But black numbers, Davis says, are not the USGAs goal this week. And neither do they want anything resembling Shinnecock Sunday in 2004.
We tried to get the golf course set up in a way that its a very stern, rigorous test, but that its not so much so that they cant use their skills to play the game and to where good shots are penalized. We dont want that,' he said.
Phil Mickelson has spent the better part of nine days over the last month prepping his game for this layout. He said that he feels like he knows the course better than anyone outside of club member Andy Svoboda, who is also in the field, but that scoring is all relative to the conditions.
This golf course is set up for pristine conditions ' zero wind, 80 degrees and warm. And if they dont get it, this course will be almost unplayable, he said. The greens are going to be way too fast, the rough is going to be too thick, and the fairways are going to be too tight for anybody to sniff par if we get 15-, 20-mile-an-hour winds.
If were faced with that, everything changes, because were looking at ' I think (good) scores are going to be higher than 74.
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    McCoy earns medalist honors at Q-School

    By Will GrayDecember 11, 2017, 12:30 am

    One year after his budding career was derailed by a car accident, Lee McCoy got back on track by earning medalist honors at the final stage of Tour Q-School.

    McCoy shot a final-round 65 at Whirlwind Golf Club in Chandler, Ariz., to finish the 72-hole event at 28 under. That total left him two shots ahead of Sung-Jae Im and guaranteed him fully-exempt status on the developmental circuit in 2018.

    It's an impressive turnaround for the former University of Georgia standout who finished fourth at the 2016 Valspar Championship as an amateur while playing alongside Jordan Spieth in the final round. But he broke his wrist in a car accident the day before second stage of Q-School last year, leaving him without status on any major tour to begin the year.

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    By Golf Channel DigitalDecember 10, 2017, 11:41 pm

    The annual Heisman Trophy award ceremony is one of the biggest moments in any football season, but there was a touching non-football moment as well on Saturday night as Ernie Els received the Heisman Humanitarian Award.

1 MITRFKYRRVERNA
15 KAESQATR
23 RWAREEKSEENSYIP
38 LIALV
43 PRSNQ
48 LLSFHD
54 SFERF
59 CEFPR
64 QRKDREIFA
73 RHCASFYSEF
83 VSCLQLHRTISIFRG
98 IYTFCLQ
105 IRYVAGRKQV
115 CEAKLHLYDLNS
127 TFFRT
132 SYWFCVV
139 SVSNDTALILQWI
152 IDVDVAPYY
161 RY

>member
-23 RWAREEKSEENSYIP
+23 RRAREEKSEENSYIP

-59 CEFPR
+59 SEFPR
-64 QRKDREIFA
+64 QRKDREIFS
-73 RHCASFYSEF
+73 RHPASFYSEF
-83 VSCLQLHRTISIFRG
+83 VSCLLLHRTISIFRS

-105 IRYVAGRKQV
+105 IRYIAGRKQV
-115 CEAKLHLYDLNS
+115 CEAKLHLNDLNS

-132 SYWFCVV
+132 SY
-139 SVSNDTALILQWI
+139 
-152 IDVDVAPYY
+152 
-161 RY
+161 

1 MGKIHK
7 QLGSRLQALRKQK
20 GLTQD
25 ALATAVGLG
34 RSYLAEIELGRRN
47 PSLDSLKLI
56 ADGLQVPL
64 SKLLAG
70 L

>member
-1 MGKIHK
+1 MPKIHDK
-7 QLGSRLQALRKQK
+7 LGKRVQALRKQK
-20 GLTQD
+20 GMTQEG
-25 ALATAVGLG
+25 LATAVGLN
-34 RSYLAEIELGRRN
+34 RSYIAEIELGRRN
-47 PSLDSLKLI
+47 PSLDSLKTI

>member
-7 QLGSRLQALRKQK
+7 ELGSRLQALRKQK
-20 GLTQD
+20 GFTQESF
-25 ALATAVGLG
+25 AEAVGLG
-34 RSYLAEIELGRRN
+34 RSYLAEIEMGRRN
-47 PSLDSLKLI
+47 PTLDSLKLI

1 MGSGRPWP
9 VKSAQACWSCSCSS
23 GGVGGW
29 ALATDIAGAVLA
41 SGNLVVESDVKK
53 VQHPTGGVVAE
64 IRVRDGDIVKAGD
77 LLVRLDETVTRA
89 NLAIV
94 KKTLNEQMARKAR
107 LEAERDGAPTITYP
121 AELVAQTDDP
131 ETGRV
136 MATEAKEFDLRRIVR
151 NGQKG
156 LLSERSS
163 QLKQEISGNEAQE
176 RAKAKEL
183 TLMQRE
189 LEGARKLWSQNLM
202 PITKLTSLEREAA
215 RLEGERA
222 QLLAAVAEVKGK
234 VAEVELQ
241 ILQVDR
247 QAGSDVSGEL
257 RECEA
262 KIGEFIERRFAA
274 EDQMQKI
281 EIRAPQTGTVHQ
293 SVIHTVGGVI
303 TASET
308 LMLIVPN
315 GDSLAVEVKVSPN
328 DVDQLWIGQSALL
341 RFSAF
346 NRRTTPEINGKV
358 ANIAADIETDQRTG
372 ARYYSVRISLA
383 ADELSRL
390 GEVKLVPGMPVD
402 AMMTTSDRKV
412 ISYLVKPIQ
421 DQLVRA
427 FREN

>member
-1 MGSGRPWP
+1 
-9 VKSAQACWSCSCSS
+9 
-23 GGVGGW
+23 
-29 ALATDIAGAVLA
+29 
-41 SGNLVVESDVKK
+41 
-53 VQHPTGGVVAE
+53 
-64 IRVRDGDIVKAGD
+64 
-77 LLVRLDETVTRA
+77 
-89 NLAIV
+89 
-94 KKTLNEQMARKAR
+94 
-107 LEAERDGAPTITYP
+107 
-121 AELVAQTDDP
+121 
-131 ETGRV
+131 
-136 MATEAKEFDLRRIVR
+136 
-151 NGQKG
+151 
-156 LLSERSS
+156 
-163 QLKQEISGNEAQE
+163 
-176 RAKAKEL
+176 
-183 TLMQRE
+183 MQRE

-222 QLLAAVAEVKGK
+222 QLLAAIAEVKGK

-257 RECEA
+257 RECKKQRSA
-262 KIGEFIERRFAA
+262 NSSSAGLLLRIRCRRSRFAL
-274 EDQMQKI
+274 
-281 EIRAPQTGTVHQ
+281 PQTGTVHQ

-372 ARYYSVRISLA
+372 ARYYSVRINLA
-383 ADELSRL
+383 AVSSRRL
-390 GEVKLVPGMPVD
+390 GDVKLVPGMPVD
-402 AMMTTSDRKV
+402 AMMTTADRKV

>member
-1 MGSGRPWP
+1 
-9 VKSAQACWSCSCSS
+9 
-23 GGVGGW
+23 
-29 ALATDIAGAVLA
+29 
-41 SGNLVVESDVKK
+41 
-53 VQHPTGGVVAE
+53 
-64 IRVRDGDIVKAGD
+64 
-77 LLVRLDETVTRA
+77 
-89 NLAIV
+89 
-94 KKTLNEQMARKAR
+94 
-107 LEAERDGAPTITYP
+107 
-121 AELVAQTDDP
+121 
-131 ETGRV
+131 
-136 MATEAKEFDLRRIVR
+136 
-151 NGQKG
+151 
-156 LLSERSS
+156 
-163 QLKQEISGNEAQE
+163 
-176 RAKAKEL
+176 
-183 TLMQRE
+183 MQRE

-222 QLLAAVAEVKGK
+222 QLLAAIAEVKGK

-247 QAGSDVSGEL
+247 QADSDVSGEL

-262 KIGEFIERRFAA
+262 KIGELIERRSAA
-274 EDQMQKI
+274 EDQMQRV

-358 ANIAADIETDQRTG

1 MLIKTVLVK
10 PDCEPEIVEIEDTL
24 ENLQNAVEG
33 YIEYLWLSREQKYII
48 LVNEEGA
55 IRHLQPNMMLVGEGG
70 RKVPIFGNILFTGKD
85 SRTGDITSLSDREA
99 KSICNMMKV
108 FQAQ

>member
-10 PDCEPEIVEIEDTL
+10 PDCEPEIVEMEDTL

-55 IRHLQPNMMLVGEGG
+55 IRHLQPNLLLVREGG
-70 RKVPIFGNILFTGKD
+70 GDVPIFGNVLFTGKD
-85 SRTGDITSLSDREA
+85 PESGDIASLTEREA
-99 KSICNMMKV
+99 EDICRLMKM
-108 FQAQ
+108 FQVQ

The award, which had been announced in August, recognized Els' ongoing efforts on behalf of his Els for Autism foundation. Els received the award at Manhattan's PlayStation Theater, where Oklahoma quarterback Baker Mayfield won the Heisman Trophy.

    Els, 47, founded Els for Autism in 2009 with his wife after their son, Ben, was diagnosed with autism. Their efforts have since flourished into a 26-acre campus in Jupiter, Fla., and the creation of the Els Center for Excellence in 2015.

    The Heisman Humanitarian Award has been given out since 2006. Past recipients include NBA center David Robinson, NFL running back Warrick Dunn, soccer star Mia Hamm and NASCAR driver Jeff Gordon.

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    By Will GrayDecember 10, 2017, 8:55 pm

    It may not count in the official tally, but Steve Stricker is once again in the winner's circle on the PGA Tour.

    Stricker teamed with Sean O'Hair to win the two-person QBE Shootout, as the duo combined for a better-ball 64 in the final round to finish two shots clear of Graeme McDowell and Shane Lowry. It's the second win in this event for both men; Stricker won with Jerry Kelly back in 2009 while O'Hair lifted the trophy with Kenny Perry in 2012.

    Stricker and O'Hair led wire-to-wire in the 54-hole, unofficial event after posting a 15-under 57 during the opening-round scramble.

    "We just really gelled well together," Stricker said. "With his length the first day, getting some clubs into the greens, some short irons for me, we just fed off that first day quite a bit. We felt comfortable with one another."

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    Stricker won 12 times during his PGA Tour career, most recently at the 2012 Tournament of Champions. More recently the 50-year-old has been splitting his time on the PGA Tour Champions and captained the U.S. to a victory at the Presidents Cup in October. O'Hair has four official Tour wins, most recently at the 2011 RBC Canadian Open.

    Pat Perez and Brian Harman finished alone in third, four shots behind Stricker and O'Hair. Lexi Thompson and Tony Finau, the lone co-ed pairing in the 12-team event, finished among a tie for fourth.